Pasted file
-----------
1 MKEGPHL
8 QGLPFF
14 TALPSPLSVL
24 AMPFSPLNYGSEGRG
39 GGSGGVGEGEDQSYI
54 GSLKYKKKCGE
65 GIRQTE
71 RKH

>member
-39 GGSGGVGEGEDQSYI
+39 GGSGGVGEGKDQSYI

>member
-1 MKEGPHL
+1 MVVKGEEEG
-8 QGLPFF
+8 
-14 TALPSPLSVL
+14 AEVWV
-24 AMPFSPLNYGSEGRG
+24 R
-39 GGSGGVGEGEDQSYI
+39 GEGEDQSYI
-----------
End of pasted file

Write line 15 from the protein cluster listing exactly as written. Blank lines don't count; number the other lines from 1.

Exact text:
-8 QGLPFF